The ceremony was a little different than I had come to expect at Polish weddings. First, there was no wedding march coming in. We guests were like – is it starting? I guess it was. The young couple were well into their thirties but were so shy and quiet in delivering their vows. I could barely speak Polish at my own wedding, but I belted out my vows loud and clear. Another new thing was that in this church after you take communion you cross your arms across your chest and keep them crossed as you return to your seat. At the end of the ceremony, the priest blessed the newlyweds, the guests, and also some keepsakes from the ceremony. That was new to me. The keepsakes were a crucifix and an icon of the Black Madonna of Częstochowa. It appeared that they were gifts from the best man and maid of honor otherwise known as the witnesses in Polish. That’s a nice tradition because if you really are a couple starting out your lives together in a new home, you’d need blessed objects to hang in your home. After that we were all a little thrown off because the bride and groom and their immediate family very unceremoniously walked down the aisle with no music, and it appeared that they exited the church. We confused guests high-tailed it out of there not to miss the couple and the rice and all that, but we discovered them in a vestibule near the entrance lighting some candles. We decided to go outside as the bride and groom returned to the aisle, and as the music began they exited the church. Rice, kisses, wished of all the best on their new way of life, envelope with tysiak (that’s a thousand złoty)…and that’s the last the bride and the groom spoke to us for the evening. Oh well.
Polish Wedding Crashers
The wedding reception was fortunately in an air-conditioned reception hall. The DJs specialized in disco-polo with various medleys of YMCA and Cocojambo thrown in. (Nobody did the arm movements to YMCA, nobody!) The DJs however thought that they were the most important folks of the night. For example, as the dinner was being served they insisted the bride and groom dance their first dance because the dry ice smoke was a-wasting. We were seated with Auntie’s friends from work, so the average age of our table was 67, but we got a hot political discussion going anyhow…I mean after those friends announced loudly that they couldn’t stand the current ruling party. That called for a toast 😉
I spent a good long time trying to figure out who everybody was, who this stryj and stryjenka were. After a very long interrogation of the godmother’s husband (with the same last name as my husband), I told him that sadly, I couldn’t figure out how we were related. He laughed and explained that we were not exactly related, that he and his wife had the same last name (her maiden name was the same) and that we were related to her, but not to him, He wasn’t a Szczebrzeszyn local – the names were coincidental.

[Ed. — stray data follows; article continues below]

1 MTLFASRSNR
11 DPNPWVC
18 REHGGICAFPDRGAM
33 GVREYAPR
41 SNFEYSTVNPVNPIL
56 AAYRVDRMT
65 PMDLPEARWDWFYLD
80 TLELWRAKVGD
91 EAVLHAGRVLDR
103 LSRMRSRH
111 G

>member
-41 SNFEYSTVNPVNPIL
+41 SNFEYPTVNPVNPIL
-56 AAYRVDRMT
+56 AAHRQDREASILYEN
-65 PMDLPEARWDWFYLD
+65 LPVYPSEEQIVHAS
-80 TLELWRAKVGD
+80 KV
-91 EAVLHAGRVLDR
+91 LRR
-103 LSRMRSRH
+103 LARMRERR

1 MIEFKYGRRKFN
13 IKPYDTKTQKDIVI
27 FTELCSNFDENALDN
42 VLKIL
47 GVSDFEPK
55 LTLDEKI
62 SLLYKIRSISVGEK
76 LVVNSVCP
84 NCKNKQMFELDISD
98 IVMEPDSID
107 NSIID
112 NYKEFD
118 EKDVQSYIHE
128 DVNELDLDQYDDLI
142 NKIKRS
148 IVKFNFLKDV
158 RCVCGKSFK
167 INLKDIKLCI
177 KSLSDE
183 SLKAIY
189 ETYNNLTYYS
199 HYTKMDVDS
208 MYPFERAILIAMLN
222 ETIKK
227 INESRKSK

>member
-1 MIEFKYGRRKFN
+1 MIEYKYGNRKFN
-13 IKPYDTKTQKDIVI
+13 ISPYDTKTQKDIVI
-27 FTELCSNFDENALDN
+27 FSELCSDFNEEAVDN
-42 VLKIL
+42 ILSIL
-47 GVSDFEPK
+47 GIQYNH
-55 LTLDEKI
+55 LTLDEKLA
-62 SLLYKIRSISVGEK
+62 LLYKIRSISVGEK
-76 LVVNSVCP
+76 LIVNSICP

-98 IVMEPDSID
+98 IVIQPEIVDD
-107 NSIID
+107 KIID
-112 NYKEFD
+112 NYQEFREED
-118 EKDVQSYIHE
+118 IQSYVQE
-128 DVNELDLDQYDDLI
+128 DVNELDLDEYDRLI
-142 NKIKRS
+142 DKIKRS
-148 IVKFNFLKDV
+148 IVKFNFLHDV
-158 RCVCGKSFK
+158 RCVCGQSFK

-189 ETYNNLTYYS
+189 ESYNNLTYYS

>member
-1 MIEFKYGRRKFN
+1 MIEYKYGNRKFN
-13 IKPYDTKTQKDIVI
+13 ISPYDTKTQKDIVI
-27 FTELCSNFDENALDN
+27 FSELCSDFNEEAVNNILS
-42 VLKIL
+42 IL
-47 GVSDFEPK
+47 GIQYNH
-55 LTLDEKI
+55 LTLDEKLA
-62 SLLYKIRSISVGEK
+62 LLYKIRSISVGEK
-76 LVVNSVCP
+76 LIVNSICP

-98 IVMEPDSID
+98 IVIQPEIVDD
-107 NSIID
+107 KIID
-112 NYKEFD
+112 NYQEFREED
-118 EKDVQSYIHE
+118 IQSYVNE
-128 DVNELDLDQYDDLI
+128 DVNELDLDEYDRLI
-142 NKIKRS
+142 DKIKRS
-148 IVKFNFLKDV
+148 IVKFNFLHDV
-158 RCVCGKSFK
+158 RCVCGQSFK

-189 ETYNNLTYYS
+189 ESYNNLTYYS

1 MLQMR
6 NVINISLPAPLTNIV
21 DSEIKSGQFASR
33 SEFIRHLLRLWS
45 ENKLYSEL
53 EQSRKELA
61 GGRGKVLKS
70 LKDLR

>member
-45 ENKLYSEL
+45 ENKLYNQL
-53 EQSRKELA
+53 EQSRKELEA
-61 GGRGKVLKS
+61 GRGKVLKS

The wedding was lovely. The bride looked beautiful. The other guests were gracious and friendly. Nobody forced me to dance or to drink. I had flat shoes. Misiu could dance with his girls on the dance floor (Rosie said all the songs were about her), but honestly, it was as if I got all dressed up, drove to a random church, and crashed a stranger’s wedding.
The kids were all danced out by 1 a.m. so I was able to put them to bed. Unfortunately for us, our room was situated in such as way that our door appeared to be an entrance to a hallway. That left us with wedding guests of various levels of sobriety trying to kurwa mać są zamknięty get into our room.
We declined attending the second day party (second day parties are traditional in Polish weddings) and headed off to Kazimierz Dolny, a place my husband had promised to take me for the last 20 years. Kazimierz Dolny is a lovely place. I recommend it, but perhaps not on the weekend. Maybe a lot of other husbands promised to take their wives there too that day, or so it seemed. We saw the sights, ate some lunch, and got back on the road. (PS This is chłodnik, a cold soup. If you mistakenly blow on it out of habit, your children will never let you forget that one time you blew on the chłodnik in Kazimierz Dolny.)
That’s a Polish wedding in a nutshell. It was an exhausting weekend, and now I have pink tulle skirt and nowhere to go. It will just have to wait for the next Polish wedding 😉